Worst transfer to Rayo – hard to say, there have been numerous cases of transfers of players who, according to the coach’s decision, were not given a chance to fully present their skills and they might have been valuable assets to the team. I wouldn’t like to criticize the players who were 100% dedicated to the game but they lacked skills. If I had to name one person here, I would mention Miku, but not because he is a poor footballer – he can play, it’s his attitude I cannot stand.

Favorite player? Favorite manager?

If I were to choose among those related to Rayo, I would hesitate between Toño, Fran Beltrán, and Saúl Ñíguez becuase of their skills and commitment. The best manager is, without a shadow of a doubt, Míchel: for his courage while undertaking a monstrous challenge of keeping the team in Segunda after being a coach for only a half a season, for succeeding when it was so close to failure in winter, and for identifying with the club and all his achievements for Rayo way back when he was one of its players.

What is your favorite thing about Rayo, and why?

The supporters, definitely. It’s not only about the amazing atmosphere during the matches, but also about the numerous initiatives like when they were collecting money for the fans who were fined because of the protests against the club’s authorities, or when they were protesting against the violence against women, or racism, or evictions. They were also collecting toys for the children. They are people who exhibit solidarity and the feeling of unity, having one passion – Rayo.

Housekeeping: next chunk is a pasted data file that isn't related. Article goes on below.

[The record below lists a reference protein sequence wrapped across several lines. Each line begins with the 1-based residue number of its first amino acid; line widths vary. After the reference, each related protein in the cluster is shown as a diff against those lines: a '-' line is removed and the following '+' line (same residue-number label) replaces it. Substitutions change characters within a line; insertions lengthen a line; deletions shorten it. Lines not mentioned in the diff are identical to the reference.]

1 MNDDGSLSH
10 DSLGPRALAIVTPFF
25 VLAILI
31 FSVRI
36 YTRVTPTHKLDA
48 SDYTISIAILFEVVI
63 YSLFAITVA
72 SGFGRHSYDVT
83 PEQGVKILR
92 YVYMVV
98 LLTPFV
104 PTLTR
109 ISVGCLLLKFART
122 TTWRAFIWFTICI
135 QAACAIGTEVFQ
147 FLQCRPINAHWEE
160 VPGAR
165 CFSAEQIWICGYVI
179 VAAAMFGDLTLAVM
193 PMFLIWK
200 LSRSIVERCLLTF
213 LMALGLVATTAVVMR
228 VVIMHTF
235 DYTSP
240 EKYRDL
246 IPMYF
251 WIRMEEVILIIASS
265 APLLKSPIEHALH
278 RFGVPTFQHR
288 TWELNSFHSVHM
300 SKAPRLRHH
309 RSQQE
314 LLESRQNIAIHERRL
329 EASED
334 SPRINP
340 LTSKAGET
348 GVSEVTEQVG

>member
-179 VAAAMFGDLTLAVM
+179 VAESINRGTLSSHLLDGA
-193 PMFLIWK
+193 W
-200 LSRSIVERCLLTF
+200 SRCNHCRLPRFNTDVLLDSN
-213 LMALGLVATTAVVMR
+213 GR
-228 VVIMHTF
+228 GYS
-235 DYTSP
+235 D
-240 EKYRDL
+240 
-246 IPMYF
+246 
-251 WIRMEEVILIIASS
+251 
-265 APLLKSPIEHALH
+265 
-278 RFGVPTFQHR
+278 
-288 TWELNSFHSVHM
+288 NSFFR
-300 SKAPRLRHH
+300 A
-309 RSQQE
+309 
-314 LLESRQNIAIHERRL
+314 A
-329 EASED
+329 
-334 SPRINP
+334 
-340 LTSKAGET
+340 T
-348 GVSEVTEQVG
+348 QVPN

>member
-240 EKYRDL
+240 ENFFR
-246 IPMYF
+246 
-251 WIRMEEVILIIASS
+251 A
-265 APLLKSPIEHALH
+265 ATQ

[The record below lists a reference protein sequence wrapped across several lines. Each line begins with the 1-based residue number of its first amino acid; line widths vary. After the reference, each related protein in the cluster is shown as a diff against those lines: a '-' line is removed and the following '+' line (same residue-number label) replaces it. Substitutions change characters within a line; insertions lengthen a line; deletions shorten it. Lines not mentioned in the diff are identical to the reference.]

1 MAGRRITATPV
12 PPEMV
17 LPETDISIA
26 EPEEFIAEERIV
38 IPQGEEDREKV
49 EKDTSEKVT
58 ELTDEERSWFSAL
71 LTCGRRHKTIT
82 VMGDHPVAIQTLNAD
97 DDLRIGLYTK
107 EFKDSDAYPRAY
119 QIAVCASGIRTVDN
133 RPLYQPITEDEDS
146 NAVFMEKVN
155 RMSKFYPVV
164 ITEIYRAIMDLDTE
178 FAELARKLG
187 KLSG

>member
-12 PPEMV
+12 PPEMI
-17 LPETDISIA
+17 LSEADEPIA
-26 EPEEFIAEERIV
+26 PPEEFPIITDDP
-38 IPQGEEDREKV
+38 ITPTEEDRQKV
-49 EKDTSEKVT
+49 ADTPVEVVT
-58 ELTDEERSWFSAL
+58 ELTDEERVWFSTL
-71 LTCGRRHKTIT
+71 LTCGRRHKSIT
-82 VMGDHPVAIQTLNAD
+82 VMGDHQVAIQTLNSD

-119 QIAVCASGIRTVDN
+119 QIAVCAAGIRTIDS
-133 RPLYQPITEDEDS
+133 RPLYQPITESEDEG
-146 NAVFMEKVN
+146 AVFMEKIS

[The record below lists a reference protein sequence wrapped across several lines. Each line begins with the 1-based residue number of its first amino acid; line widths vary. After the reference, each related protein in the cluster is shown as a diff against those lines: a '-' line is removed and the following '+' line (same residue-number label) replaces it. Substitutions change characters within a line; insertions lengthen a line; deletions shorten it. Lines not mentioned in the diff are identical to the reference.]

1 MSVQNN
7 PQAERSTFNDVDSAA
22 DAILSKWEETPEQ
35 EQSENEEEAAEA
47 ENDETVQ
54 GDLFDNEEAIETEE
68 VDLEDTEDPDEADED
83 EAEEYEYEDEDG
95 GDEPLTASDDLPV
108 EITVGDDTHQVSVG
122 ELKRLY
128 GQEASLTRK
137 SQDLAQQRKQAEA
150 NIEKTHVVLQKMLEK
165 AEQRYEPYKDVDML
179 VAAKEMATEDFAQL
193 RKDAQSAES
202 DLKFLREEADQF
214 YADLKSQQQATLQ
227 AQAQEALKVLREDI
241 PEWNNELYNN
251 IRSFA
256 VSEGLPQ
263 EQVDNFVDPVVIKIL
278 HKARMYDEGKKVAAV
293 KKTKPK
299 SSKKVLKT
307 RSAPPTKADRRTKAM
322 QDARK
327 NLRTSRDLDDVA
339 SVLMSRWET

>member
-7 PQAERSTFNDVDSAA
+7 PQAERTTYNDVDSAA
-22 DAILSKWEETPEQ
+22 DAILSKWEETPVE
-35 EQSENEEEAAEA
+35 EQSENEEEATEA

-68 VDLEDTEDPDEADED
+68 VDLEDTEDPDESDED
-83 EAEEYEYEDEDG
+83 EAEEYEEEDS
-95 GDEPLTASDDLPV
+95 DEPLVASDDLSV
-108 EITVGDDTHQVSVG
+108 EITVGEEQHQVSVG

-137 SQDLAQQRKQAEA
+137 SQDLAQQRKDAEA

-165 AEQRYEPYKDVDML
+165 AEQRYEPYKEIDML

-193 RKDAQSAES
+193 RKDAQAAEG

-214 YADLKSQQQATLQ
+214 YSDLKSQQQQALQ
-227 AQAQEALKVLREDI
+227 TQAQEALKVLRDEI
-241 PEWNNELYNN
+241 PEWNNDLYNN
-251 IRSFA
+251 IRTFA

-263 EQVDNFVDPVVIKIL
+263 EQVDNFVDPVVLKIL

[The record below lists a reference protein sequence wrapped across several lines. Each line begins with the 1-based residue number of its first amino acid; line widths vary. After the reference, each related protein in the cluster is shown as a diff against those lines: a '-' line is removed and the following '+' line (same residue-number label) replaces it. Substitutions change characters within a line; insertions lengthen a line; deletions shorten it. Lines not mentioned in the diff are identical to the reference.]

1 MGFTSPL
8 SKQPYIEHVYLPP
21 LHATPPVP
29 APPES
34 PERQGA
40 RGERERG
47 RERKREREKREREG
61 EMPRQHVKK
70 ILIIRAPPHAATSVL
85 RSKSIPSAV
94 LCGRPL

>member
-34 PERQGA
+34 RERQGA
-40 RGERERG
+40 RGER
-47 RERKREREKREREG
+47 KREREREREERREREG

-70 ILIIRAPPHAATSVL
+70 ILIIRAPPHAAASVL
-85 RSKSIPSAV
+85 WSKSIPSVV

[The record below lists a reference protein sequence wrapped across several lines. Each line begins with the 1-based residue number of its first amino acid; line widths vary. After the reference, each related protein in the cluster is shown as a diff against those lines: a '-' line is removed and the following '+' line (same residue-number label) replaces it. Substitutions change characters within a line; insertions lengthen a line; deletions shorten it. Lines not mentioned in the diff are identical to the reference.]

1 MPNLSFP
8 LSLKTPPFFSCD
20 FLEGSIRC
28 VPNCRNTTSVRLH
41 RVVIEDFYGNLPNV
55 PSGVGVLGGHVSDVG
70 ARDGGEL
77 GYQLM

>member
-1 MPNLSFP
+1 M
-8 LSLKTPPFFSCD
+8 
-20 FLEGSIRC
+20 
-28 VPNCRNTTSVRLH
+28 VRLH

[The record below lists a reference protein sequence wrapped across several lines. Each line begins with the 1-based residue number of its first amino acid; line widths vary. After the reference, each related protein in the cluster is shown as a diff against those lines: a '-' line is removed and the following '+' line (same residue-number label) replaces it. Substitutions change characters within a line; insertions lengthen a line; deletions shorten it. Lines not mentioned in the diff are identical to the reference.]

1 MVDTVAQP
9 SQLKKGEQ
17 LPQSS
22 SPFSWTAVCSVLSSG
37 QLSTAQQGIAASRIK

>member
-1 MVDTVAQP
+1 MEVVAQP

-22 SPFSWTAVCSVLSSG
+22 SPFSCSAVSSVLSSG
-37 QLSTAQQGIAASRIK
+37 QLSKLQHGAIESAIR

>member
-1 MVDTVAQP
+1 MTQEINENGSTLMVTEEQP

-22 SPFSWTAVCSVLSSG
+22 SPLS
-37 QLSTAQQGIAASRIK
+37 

Is there something that the media doesn't (or maybe doesn't want to) talk about Rayo Vallecano that you think is worth mentioning?

First of all, there is too little information about Rayo in mainstream media in Spain and even if the club is mentioned, it is usually in rather insignificant places. What is more, the club is often depicted negatively, especially if the media talk about Bukaneros. I would like the media to talk more about Rayo and see more positive things in the team.

Which websites/newspapers/people do you get your Rayo information from?

I get most information from the media related to Rayo, like Unión Rayo, Rayo Total, Matagigantes.NET, or Pasión Por El Rayo. Also, from social networks (tweets from the journalists and well-informed fans) and the Internet forum Planeta Rayista.

Your thoughts on the season ahead?

Although Míchels’s achievements have filled me with hope, I wouldn’t like to jinx the future. The season is long and I wouldn’t like to speculate about potential promotion. We’ll see how the team will be doing but I hope Míchel’s cooperation with Cobeño will be fruitful.

Anything I haven't covered and you'd like me to put in?

I would like to send my warmest regards to all Rayo’s fans inside and outside of Spain!